Monday, October 1, 2007

Fellowshiping Together

This week during our worship services, we had a crash course in relationships. We learned about the things that destroy relationships and how, instead of destroying our relationships, we can build them up! I don't think I ever used the word, but what we were really talking about was fellowship.

One of the best definitions of fellowship I ever heard is "two fellows in the same ship." When you're in the same ship with someone, you have a common direction, a common destination, a common vehicle to get you there, and you share a common fate. Ideally, if you're in the same ship, you're pulling together, working together, communicating, and probably having fun doing it as you build your relationship with one another.

So often we drain the word fellowship of its meaning by limiting it to potluck dinners and coffee in the lobby. Real fellowship can happen during those times, but most of the time it doesn't. Those interactions tend to be surface-y and unremarkable. But real fellowship is anything but unremarkable!! Most of the time, true fellowship occurs outside of the church building, on a day other than Sunday, as we share our lives with one another--discussing our personal thoughts and feelings, sharing our fears and hopes, carrying each other's burdens, encouraging, supporting, praying for each other, and helping each other.

Fellowship happens in the context of strong relationships, characterized by unselfishness, humility, love, and forgiveness.

So, let me ask you, do you have fellowship with anyone? Is there anyone else you've revealed yourself to, anyone you've shared your innermost thoughts and feelings with? Is there anyone you've cried with, prayed together with, and shared life with? Is there anyone you'd lay everything on the line for?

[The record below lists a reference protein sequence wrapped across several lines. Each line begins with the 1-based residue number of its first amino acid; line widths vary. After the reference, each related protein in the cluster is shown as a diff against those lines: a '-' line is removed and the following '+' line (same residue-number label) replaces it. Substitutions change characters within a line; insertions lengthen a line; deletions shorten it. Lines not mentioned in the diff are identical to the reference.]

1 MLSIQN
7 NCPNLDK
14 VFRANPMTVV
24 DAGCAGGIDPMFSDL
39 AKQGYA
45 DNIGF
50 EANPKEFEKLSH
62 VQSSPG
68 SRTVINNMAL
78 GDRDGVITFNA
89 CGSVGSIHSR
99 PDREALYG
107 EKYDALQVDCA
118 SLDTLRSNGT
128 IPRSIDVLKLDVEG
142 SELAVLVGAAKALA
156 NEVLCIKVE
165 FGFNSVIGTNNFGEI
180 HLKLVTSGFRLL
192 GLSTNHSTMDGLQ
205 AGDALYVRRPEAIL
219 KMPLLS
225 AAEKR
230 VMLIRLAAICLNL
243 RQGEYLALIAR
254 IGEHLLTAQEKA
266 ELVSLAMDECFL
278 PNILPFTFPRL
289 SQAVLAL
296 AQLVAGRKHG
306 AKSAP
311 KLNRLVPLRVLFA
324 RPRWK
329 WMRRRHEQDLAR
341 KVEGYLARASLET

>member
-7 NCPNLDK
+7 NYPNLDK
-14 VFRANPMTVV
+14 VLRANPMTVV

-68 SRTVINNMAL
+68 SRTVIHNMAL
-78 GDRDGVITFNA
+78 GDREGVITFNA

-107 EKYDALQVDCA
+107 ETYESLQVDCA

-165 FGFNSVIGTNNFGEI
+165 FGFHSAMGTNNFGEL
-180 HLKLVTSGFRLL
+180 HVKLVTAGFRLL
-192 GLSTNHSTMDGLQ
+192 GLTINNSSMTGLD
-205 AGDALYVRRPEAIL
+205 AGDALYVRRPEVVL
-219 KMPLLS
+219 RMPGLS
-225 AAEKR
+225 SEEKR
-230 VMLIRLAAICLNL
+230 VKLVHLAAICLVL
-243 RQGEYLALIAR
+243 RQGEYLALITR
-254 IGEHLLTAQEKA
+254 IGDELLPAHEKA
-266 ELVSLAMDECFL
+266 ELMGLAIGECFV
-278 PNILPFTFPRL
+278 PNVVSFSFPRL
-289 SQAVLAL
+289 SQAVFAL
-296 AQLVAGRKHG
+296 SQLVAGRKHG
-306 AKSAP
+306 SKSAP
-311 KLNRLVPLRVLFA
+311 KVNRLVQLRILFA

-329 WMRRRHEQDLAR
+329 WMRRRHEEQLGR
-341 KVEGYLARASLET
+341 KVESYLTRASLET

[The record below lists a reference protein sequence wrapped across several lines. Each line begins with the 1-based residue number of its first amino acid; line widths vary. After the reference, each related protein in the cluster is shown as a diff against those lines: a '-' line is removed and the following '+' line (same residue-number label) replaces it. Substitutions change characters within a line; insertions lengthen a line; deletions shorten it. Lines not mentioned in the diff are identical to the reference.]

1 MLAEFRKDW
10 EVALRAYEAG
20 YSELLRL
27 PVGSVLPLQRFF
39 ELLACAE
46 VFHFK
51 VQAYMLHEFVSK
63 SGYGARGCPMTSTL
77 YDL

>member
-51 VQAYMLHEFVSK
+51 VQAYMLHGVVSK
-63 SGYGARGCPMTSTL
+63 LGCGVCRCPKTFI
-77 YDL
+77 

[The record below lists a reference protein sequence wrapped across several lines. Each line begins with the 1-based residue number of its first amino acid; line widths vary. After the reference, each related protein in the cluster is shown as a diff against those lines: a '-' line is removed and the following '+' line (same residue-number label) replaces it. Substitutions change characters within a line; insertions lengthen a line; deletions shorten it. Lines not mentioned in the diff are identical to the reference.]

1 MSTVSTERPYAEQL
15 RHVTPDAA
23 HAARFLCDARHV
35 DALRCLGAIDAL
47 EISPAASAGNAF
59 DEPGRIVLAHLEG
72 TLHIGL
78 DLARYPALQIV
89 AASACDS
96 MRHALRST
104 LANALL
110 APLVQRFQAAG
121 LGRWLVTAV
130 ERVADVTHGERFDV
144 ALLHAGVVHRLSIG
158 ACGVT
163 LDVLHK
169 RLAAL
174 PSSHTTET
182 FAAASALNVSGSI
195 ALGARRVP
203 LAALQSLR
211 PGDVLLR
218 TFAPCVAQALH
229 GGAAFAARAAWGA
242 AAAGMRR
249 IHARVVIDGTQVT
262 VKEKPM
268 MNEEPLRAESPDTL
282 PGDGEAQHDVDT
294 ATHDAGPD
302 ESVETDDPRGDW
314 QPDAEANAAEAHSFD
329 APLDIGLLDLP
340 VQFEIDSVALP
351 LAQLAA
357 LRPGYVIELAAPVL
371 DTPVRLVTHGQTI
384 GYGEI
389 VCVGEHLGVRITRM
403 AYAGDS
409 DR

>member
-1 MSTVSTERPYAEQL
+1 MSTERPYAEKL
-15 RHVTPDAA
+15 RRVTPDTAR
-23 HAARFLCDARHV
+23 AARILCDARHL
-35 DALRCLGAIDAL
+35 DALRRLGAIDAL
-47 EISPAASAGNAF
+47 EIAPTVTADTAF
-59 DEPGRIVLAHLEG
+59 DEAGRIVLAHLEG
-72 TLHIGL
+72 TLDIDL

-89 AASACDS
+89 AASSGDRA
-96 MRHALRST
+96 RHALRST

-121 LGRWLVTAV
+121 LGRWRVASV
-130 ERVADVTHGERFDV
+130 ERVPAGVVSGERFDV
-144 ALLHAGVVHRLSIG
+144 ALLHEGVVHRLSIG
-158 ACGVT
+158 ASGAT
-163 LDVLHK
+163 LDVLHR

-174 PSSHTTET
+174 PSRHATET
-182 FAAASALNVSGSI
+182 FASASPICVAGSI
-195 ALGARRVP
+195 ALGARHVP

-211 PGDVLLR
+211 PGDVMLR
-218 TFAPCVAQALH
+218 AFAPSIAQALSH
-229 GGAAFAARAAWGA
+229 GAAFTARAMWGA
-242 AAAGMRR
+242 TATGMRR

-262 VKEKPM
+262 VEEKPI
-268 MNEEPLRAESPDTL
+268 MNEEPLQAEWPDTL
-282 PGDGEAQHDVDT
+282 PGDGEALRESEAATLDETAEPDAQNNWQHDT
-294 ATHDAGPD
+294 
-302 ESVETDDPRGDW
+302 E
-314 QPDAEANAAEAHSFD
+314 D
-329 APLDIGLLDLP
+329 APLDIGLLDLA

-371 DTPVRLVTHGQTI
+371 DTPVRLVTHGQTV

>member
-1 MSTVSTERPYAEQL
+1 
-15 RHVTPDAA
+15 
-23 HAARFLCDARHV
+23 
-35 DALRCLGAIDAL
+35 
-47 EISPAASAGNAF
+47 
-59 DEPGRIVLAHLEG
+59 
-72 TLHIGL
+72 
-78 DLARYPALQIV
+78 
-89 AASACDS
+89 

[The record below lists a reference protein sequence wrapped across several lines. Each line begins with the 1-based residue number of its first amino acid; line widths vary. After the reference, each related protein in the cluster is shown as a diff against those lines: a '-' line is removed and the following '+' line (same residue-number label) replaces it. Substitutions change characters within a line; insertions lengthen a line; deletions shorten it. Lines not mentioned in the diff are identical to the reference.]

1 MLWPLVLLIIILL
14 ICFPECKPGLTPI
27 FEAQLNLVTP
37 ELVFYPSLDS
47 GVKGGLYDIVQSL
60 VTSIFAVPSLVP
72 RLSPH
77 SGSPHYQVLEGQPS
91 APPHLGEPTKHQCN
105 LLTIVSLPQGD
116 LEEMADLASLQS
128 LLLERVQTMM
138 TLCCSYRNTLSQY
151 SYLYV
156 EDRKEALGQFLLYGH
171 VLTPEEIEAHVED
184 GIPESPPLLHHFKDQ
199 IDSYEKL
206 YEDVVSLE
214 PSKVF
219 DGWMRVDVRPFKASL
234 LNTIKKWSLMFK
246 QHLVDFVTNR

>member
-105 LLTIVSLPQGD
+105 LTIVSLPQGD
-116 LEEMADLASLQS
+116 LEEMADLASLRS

If not, you're missing out on one of the reasons you were created. This is the kind of deep, fulfilling, satisfying, purposeful relationship that should characterize a church body. We can't have that kind of deep relationship with every single person in the church, but every single person in the church should have that kind of deep relationship with somebody.

And this is the kind of relationship that the world is dying for! Do you remember the memory verse from week 1? "Your love for one another will prove to the world that you are my disciples" (John 13:35). Our relationships are THE central aspect of our faith. It's not our knowledge, not our deeds, not our gifts, not our accomplishments, not our words that matter to God; it's how much we love other people.

"If I speak the languages of men and of angels but don't have any love, I've become a loud gong or a clashing cymbal. Even if I speak God's Word and know every kind of hidden truth and have every kind of knowledge, even if I have all the faith to move mountains but don't have any love, I'm nothing. Even if I give away all I have to feed the hungry and give up my body but only to boast and don't have any love, it doesn't help me" (1 Cor. 13: 1-4).

Are you ready to love? It's the only thing that matters.

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